By a foster carer
During training courses for foster carers, I’m the one who sits alone at the back. I do this to avoid the inevitable group slating of social workers by other foster carers.
You see, I actually like frontline social workers, the majority of whom are excellent. My gripe is with the sheep that lead these lions – politicians and management.
When I became a foster carer, I was left in no doubt that the child’s best interests was paramount. However, I have since learned the caveat – best interests are important, provided they suit the council executive and their appointed service managers.
No supervising social worker
The latest challenge I face is not having a supervising social worker. Officially we haven’t had one for six weeks but in reality a brief statutory unannounced visit in early January is the only contact we’ve had since November
We are shortly due to start ‘introductions’ for one of our short term placements moving to adoption.
Our previous social worker joked that we don’t need supervising. That’s probably true as we are old hands at moving children to permanency but in reality we feel cut loose, unsupported and unrepresented. This shouldn’t affect the child or the adopters who have excellent social workers, but what if something were to go wrong and the potential adoption breaks down?
The public sector is enshrined in backside covering but foster carers have no management to cover ours or no union to support and represent us. A bad outcome could affect our fostering future and the wellbeing of all our placements.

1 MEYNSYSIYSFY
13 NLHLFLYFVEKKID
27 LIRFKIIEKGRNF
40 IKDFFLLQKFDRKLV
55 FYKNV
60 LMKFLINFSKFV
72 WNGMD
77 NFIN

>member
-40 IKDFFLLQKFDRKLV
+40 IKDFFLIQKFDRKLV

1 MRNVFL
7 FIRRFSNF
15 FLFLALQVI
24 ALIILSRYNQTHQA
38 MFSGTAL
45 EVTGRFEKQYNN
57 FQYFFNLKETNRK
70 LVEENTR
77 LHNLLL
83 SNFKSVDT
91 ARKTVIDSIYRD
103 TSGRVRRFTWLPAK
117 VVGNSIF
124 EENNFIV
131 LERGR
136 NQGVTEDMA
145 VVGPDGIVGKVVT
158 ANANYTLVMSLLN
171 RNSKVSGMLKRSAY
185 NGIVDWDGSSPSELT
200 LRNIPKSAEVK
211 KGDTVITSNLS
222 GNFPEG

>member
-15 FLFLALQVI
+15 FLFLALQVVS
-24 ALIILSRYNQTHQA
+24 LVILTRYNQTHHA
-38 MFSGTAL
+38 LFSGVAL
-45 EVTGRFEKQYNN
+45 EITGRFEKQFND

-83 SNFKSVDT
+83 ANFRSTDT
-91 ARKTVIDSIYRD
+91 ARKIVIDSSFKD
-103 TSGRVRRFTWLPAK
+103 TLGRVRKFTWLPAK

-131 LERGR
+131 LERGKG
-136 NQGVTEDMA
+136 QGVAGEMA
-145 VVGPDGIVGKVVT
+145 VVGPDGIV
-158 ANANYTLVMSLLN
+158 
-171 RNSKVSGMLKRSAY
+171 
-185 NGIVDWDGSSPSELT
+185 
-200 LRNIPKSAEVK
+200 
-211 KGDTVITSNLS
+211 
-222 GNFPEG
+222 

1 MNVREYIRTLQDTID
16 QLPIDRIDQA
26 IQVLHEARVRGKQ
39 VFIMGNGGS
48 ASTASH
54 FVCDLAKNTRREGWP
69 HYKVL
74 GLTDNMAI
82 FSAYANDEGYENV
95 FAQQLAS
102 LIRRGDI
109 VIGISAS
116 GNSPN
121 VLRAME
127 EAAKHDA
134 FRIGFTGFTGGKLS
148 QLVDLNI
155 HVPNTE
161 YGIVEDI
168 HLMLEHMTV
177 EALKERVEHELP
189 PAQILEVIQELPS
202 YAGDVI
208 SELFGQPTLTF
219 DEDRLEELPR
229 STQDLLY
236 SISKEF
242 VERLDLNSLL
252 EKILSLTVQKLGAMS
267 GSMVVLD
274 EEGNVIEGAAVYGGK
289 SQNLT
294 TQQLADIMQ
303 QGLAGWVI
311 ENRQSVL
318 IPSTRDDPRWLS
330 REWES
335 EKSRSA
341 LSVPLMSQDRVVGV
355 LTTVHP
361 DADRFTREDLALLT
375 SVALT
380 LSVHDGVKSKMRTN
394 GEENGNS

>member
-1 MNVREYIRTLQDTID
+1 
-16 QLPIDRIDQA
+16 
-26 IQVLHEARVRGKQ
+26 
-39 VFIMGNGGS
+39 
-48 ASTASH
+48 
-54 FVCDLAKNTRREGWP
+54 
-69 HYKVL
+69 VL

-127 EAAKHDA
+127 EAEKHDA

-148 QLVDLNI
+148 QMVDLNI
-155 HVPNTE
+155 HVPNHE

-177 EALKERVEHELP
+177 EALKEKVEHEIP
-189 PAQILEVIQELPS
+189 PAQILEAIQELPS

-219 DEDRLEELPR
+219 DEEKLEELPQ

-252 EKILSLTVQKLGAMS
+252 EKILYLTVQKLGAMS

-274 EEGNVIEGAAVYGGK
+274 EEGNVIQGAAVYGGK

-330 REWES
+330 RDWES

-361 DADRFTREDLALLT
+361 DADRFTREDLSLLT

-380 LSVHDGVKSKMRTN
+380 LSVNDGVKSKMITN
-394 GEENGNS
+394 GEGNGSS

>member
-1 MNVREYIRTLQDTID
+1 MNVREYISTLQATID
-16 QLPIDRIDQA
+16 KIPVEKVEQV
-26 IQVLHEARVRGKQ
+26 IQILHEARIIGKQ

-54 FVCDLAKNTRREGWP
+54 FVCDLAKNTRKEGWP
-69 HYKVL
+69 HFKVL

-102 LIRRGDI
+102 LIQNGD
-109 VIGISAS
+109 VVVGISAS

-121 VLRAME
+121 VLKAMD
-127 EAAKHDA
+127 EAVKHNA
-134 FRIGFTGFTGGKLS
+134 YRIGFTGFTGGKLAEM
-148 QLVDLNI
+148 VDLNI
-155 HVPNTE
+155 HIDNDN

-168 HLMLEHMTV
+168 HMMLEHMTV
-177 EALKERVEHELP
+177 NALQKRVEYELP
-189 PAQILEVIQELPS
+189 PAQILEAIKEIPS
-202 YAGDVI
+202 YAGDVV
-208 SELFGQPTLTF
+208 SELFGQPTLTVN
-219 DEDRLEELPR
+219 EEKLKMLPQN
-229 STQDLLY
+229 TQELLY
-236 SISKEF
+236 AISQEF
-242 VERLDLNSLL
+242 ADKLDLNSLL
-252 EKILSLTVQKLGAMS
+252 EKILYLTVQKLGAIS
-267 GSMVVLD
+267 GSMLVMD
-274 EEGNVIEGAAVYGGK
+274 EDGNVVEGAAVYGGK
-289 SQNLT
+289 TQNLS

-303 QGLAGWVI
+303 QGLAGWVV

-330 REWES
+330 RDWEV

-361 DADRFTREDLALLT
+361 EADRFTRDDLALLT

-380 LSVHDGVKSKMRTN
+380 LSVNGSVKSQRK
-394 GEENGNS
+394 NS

‘Who blinks first’
I sit on fostering panels and it is clear that one of the main reasons for breakdowns in fostering placements is poor supervision received by foster carers and constant changes of supervising social worker.
This has left the foster carers vulnerable to making mistakes, ignorant of procedures/regulations and more likely to face accusations.
Local politicians appear to be engaging in a game of ‘who blinks first’ with the government by running the services on reduced budgets then pointing their finger at the government, who then point back.
The losers I see are the children, their social workers and foster carers who struggle on while the local politicians responsible take time out to deliver leaflets for the forthcoming local elections, mundanely tweeting as they go.
Children’s service in profit
Our children’s service underspent its budget the year before last, principally due to non-retention and poor acquisition of experienced front line social workers. No matter, the leaflet deliverers wanted cuts, the sheep complied and the sitting ducks, the foster carers, were in their sights.
The foster carers duly got on with it, desks remain empty at children’s services and the agency social workers have been given extended contracts. The council have just announced a multi-million pound underspend for the last financial year.
The inability to attract and retain social workers shows a fundamental failing in the service but there appears little appetite to address the issue and anyway, the leaflet droppers can cover for the sheep by blaming everybody’s favourite pantomime baddies at Westminster.
I wouldn’t want to be a supervising social worker. Foster carers are clever enough to know when things aren’t right but not clever enough to pick their battles and supervising social workers end up being piggy in the middle unable to assuage them. But we deserve the support of one to ensure that we are doing the very best for the children we care for.